Minor Kitchen Utensils You Probably Need (That will make all the difference!)

I know I'm not the cook, but, because of that, I'm the one in the background making the cooking possible, doing things like juicing and zesting lemons, refilling the oil, getting things out, putting them away, etc.

Whether you have someone to do this for you, or you do it yourself, there are a few invaluable items that we have in the kitchen that I don't know how I lived without. Some of them are "duh" moments (either because they make so much sense, or because you already have them), but others might not immediately spring to mind.

I have no idea how we survived so long without a funnel. It's one of those things you can live without, but once you have them, your life is easier and you waste a lot less. Refilling everything is a breeze! All of a sudden, you can buy EVERYTHING IN BULK! AND THEN PUT IT IN CONVENIENT SMALLER CONTAINERS! THE WORLD IS YOUR YAM!

I don't know.

I thought you'd be able to get funnels everywhere, but when we were looking to buy them, no one had any, so eventually we got them at Ikea for about 2 dollars (which included a larger one and a smaller one). The smaller one is great for refilling spice jars when they're empty, whereas the large is mainly used for refilling oil bottles that become empty, or refilling the sugar / flour.

We go through bucketloads of lemons, and occasionally limes, and even more occasionally oranges. While we mostly use lemon juice (yes, you can buy it from the supermarket, but nothing ruins a dish more than pre-packaged lemon juice. Ergh), lemon zest is called for in quite a lot of recipes (or at least  a few we've seen recently).

If you buy lots of lemons to juice, you probably already juice them, freeze them, and then use the juice later. But what about what you have 30L of lemon juice, but no lemons, and the recipe calls for lemon zest?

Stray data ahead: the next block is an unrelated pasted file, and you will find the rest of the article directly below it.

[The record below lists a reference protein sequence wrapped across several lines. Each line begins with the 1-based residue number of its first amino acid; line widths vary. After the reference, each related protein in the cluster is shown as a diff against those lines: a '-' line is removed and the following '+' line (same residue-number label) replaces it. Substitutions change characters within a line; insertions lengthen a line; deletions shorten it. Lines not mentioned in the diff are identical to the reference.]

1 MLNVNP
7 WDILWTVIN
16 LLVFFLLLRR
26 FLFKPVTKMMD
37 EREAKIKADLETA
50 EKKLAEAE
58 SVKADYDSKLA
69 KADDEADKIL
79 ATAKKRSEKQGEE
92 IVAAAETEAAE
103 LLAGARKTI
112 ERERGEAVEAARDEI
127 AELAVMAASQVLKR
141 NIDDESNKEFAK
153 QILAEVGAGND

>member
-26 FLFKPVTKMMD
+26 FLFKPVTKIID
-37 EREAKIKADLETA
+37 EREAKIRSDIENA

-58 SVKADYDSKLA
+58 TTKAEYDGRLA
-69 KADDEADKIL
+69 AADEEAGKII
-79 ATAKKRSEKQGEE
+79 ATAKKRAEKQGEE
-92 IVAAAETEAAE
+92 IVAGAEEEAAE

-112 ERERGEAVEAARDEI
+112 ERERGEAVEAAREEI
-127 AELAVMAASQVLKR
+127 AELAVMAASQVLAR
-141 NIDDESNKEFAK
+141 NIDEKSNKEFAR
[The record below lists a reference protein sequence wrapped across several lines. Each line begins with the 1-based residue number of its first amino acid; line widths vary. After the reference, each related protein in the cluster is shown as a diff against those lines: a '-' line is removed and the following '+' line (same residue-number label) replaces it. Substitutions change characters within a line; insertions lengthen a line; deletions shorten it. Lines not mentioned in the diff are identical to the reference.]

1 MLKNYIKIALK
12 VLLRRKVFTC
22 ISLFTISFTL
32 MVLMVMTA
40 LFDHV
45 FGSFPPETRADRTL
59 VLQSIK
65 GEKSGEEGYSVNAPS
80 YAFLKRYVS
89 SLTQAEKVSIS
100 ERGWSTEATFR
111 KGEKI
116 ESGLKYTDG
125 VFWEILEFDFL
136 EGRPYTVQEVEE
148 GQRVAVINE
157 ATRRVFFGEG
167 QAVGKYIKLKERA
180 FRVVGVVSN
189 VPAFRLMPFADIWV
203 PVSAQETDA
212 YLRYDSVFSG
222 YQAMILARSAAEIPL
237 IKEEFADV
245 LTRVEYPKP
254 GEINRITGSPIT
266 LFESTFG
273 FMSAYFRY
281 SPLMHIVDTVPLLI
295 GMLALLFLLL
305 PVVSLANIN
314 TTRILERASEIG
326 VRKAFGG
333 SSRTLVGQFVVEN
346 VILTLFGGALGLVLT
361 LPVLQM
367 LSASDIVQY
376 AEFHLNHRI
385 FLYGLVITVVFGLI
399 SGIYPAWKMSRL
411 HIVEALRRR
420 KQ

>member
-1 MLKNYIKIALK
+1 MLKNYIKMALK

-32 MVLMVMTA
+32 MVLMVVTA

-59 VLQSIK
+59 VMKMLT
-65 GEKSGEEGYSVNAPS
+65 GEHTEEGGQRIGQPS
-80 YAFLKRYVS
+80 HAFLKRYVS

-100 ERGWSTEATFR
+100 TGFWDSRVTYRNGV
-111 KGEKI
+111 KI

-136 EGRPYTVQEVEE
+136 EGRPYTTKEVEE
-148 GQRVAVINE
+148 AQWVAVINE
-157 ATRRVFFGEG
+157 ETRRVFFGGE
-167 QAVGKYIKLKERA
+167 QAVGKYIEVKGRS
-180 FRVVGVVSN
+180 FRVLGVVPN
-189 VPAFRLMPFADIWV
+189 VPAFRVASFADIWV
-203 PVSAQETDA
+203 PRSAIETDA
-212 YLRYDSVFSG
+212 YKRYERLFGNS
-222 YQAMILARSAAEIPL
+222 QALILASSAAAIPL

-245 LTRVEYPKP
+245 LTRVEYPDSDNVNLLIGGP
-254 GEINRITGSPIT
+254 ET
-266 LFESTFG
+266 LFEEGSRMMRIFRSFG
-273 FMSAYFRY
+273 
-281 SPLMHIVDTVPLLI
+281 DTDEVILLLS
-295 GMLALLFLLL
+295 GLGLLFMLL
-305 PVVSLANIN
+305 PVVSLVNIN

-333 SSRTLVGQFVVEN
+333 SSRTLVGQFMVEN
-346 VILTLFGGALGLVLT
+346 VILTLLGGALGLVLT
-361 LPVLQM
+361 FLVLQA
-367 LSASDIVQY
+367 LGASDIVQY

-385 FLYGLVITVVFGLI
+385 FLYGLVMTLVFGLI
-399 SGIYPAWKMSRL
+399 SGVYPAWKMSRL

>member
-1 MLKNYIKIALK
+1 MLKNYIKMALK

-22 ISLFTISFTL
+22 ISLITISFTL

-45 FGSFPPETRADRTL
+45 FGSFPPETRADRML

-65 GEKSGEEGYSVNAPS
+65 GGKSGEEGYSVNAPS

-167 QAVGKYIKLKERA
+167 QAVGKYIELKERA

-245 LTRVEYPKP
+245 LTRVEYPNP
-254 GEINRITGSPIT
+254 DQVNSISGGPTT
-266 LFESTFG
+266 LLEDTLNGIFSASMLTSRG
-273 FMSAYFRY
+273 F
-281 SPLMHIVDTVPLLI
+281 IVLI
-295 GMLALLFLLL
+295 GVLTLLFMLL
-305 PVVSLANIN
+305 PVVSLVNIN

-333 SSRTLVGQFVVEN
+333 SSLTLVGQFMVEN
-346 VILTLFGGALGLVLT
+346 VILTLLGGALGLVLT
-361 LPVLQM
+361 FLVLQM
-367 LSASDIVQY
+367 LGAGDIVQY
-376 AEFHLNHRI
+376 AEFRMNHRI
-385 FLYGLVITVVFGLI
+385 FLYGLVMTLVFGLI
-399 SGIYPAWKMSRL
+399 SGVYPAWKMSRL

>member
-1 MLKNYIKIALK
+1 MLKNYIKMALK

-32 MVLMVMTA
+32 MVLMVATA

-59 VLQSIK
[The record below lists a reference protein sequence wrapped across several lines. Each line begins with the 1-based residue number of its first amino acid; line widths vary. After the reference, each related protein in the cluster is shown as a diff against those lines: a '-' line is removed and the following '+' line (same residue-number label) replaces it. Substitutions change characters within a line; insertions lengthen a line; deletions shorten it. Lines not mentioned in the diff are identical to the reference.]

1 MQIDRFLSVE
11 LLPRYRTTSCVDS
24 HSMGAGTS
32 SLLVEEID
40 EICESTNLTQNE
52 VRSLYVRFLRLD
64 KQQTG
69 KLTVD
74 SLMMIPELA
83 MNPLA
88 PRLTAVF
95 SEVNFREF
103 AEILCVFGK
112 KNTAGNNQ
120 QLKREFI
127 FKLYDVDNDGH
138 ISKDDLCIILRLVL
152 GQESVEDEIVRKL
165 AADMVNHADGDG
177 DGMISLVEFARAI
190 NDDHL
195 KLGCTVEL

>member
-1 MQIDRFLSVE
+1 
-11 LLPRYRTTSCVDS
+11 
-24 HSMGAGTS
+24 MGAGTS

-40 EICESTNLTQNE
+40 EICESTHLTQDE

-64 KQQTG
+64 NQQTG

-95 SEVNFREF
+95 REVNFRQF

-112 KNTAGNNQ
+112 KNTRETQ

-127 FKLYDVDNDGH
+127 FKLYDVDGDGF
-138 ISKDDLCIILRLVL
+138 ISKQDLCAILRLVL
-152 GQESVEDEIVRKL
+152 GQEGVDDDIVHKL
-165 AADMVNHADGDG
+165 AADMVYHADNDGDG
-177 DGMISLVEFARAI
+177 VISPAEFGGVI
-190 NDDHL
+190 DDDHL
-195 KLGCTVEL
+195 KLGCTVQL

The answer; a zester! If you don't want to invest in one of these, you can just use the finest blade on your grater (our zester is really just a tiny little grater). So, before you juice the lemons, or limes, or oranges, wash them off, dry them well, and zest them. If you don't dry them, the zest will end up water logged and freezing/defrosting will become a drama. Put the zest in a little tupperwear container or some sort and then pop it in the freezer. Then, whenever a recipe calls for it, you'll have zest, ready and waiting!

These are also grate (ha) for spices, for example, grating up whole nutmeg.

We have a microplane zester exactly like the one pictures above; I find these are a lot easier to use than a grater because it's much more maneuverable, so you can hold the fruit and zest around it.

You probably already own a salad bowl, but why not have more!
Because we have nowhere to put them.

But anyway...

We have three large glass bowls; two from Ikea (perfect example of Ikea having no clear pricing structure: they cost about $4 each, and they're wonderful. The same bowl in wood costs $18. BUT WHY. And will we ever know? I dunno. KMart also have similar glass bowls, but they only cost about $3) and one that just... is. They're for salads, obviously (but, unlike some salad bowls, they're large enough to mix big salads in), but they're also good for soaking beans in, and making trifle, and presenting things nicely, or, if you're desperate, as a food cover over the top of a plate (sometimes, it happens). They also stack, for easy storage!

Lemon (& Lime) Juicer
We have two of these: 

a clamp-like one (that has a green part for juicing limes and a yellow part for juicing lemons; pictured above) and a "double up" juicer (which we got from Matt's Mum because she has too many appliances RATHER LIKE SOMEONE ELSE I KNOW). The first if great if you only have a couple of lemons to do; the latter is great if you have an entire bag, either of lemons or oranges.

We go through heaps of lemon juice, and there's nothing more disgusting than the bottled lemon juice you buy from the supermarket. We usually get a big bag of lemons when they're on special, zest them, and juice them. You can store the juice in the freezer if you're not going to use it, but if you go through a lot of it, leave a container of it in the fridge, so it's ready to use when you need it. (and, of course, the zest goes in the freezer).

Yes, you can absolutely survive without these things, but they will make your life much, much easier, whether you're a cook (like the Dilettante) or just a helper (like me).

If you have any utensils you can't live without, post them in the comments below. [from Matt: DO IT! JUSTIFY TO HIM THAT I NEED MORE UTENSILS AND APPLIANCES! PLEASE.)